NanoString Technologies, Inc., has reportedly announced its move to join forces with National Cancer Institute’s Cancer Therapy Evaluation Program (CTEP). The collaboration aims to enable the clinical authentication and utility of novel immune based gene signatures for supplementing improved treatment decisions.
For the record, NanoString is a publicly traded biotech company that develops life science tools for translational research and cancer diagnostics, providing impetus to the global genetic testing industry. The company has developed the PanCancer IO360 gene expression panel which consists of 770 genes and is designed for detecting targetable therapeutic pathways by capitalizing on several gene signatures to define key biological processes.
Incidentally, the collaboration between NanoString and NCI/CTEP will support the incorporation of the PanCancer IO360 panel into selected active and future NCI sponsored trials. These trials are intended to implement novel strategies for correlating therapeutic treatments and patient response from a wide range of tumor types.
Sources confirm that the PanCancer panel is developed based on the Tumor Inflammation Signature (TIS) which has 18 genes and measures the presence or absence of superficially suppressed adaptive immune response within tumors. PanCancer IO360 contains additional gene expressions to characterize the existence of immune cells in tumors and prominent biological activities like Interferon cell signaling, appearance of immune checkpoint molecules, antigenic burden, and vascularization. These trials will evidently drive genetic testing market trends for cancer diagnostic, claim experts.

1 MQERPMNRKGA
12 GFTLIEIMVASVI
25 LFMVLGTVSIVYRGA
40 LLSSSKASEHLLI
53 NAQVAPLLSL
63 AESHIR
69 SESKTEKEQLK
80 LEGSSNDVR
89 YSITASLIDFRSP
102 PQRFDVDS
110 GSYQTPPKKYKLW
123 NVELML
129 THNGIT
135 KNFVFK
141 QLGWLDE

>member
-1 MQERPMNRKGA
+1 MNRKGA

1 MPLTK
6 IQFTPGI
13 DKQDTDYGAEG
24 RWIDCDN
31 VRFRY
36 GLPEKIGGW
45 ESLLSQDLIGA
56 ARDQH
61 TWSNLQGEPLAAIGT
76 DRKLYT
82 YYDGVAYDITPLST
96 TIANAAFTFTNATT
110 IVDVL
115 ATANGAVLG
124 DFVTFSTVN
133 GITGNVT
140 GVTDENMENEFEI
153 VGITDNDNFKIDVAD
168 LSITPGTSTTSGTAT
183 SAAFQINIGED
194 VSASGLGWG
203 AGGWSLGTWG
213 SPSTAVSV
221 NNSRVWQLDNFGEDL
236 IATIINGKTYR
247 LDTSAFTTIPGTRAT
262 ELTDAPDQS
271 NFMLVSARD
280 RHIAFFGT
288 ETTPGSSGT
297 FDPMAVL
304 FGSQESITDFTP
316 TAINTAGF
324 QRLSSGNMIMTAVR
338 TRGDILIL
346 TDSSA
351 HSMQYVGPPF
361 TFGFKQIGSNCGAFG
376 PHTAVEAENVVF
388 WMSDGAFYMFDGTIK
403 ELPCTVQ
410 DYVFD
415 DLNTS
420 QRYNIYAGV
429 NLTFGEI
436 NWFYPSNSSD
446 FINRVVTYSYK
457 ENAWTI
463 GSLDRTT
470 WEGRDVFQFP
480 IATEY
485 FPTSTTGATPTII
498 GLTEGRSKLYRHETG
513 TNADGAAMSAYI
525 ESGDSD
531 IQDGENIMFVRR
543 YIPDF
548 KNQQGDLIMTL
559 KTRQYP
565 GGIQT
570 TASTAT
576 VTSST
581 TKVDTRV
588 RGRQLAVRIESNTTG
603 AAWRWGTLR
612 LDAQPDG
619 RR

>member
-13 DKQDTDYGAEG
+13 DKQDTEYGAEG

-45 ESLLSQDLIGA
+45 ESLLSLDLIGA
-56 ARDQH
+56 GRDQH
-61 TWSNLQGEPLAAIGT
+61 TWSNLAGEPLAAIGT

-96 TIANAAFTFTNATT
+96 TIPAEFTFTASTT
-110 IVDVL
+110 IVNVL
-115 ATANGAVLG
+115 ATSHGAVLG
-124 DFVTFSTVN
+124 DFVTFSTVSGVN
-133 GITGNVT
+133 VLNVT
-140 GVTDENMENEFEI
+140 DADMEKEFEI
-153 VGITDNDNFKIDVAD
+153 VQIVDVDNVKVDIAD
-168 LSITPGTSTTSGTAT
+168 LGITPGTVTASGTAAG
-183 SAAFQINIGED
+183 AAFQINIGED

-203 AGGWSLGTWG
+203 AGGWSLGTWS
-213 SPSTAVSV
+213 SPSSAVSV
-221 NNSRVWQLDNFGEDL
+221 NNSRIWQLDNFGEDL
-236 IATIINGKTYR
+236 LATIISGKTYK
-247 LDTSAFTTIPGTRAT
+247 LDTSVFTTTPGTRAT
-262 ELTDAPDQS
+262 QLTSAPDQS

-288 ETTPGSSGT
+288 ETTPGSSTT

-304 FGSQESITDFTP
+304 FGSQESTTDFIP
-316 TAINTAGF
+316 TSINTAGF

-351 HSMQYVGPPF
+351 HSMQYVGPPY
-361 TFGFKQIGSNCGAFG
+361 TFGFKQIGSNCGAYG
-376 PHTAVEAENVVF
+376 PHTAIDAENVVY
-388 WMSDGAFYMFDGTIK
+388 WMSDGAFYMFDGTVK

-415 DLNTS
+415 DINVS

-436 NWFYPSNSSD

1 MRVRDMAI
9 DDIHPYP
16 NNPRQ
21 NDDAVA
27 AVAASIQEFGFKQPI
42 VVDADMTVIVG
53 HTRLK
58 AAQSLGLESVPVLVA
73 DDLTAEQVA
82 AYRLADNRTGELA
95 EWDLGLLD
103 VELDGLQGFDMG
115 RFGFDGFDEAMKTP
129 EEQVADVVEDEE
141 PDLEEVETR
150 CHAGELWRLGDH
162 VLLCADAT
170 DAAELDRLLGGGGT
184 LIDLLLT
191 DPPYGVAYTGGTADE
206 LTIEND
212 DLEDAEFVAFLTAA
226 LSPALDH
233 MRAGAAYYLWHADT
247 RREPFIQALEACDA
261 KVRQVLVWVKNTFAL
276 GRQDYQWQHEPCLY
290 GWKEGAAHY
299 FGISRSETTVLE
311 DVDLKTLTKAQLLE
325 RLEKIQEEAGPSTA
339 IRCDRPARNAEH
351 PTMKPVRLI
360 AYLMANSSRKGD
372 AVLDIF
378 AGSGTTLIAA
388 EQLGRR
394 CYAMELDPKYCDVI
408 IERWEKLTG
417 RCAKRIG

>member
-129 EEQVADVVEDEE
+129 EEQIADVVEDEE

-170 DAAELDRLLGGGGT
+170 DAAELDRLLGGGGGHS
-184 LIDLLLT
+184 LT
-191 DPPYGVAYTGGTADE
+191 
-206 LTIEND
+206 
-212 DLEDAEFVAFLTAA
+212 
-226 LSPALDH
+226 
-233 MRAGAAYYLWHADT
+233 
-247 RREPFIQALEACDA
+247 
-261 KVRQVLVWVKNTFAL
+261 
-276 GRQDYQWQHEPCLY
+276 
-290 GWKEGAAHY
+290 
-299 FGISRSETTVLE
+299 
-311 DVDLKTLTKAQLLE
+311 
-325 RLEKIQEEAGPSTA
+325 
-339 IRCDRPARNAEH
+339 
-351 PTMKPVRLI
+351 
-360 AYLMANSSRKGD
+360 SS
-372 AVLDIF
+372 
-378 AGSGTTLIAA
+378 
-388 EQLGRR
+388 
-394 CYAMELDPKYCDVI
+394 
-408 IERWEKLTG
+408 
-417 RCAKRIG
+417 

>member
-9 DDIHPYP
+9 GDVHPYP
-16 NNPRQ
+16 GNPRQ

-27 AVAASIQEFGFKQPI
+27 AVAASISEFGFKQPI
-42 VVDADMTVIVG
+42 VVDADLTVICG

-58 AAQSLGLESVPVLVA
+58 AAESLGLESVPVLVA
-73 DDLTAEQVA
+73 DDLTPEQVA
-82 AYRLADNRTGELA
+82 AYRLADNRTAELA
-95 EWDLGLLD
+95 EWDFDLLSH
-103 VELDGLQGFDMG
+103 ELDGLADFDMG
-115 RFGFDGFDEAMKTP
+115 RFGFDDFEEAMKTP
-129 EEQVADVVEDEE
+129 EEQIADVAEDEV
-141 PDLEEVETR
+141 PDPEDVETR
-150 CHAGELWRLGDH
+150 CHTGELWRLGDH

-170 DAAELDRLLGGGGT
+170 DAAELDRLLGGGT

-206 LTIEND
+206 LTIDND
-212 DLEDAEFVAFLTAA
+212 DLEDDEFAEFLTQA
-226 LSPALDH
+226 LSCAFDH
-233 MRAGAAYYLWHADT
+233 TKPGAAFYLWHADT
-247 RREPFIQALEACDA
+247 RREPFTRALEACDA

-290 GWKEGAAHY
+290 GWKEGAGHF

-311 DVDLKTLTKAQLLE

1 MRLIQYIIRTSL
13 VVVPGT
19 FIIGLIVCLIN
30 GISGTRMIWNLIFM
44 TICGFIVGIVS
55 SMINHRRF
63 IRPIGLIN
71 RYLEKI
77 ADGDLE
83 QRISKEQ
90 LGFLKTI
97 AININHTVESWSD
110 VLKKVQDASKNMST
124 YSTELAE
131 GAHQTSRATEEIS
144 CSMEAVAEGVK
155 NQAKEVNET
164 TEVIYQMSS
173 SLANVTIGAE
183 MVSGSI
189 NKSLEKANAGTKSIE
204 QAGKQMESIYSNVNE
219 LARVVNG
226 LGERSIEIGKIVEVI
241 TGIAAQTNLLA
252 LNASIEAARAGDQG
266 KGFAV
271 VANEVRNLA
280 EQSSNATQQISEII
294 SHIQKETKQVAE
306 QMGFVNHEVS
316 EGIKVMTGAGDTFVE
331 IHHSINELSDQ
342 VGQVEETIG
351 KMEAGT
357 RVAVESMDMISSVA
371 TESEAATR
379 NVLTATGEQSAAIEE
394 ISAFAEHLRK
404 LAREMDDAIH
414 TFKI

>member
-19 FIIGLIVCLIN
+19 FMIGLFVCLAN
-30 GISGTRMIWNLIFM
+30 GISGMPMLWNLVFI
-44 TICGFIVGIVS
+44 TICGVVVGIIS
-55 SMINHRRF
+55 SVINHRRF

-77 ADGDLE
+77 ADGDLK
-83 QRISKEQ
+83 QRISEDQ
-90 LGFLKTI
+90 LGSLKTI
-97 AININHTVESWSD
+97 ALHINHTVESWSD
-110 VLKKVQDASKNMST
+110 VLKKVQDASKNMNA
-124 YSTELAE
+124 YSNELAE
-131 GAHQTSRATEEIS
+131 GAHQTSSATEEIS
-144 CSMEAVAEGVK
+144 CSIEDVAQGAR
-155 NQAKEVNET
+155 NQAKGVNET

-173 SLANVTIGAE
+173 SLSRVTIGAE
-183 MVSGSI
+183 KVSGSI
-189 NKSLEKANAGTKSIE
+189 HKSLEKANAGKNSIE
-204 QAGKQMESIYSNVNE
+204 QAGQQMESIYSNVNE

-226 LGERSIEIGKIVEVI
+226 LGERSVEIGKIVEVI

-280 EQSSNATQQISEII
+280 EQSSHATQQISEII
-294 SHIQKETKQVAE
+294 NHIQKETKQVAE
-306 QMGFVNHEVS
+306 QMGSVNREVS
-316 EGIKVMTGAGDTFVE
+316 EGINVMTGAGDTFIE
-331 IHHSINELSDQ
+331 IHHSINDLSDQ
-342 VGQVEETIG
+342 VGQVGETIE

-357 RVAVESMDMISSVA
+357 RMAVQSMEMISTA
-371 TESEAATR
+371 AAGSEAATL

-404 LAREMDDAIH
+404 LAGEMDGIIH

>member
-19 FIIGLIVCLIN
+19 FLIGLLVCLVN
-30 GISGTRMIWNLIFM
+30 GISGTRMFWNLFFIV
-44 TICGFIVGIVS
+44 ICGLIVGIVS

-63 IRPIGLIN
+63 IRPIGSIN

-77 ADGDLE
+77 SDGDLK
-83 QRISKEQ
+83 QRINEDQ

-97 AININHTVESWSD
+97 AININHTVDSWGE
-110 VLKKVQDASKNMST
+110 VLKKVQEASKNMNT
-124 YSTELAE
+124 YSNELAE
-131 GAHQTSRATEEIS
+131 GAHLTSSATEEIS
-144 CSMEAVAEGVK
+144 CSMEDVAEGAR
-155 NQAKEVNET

Alessandra Cesano, Chief Medical Officer at NanoString, believes that this collaboration has provided an exceptional opportunity to apply the latest generation of transcriptional profiling tools in clinical trials to accentuate the progress and implementation of novel immunotherapies and cancer diagnostics.
Reportedly, Dr. Stephen Hodi who is the Director of the Melanoma Center and the Center for Immuno-Oncology from the Dana-Farber Cancer Institute, will be leading one of the very first NCI sponsored clinical trials. He articulated the importance of expanding the gene profiling by stating that these trials will assist medical investigators to comprehend and predict responses to novel immuno-modulatory combinations.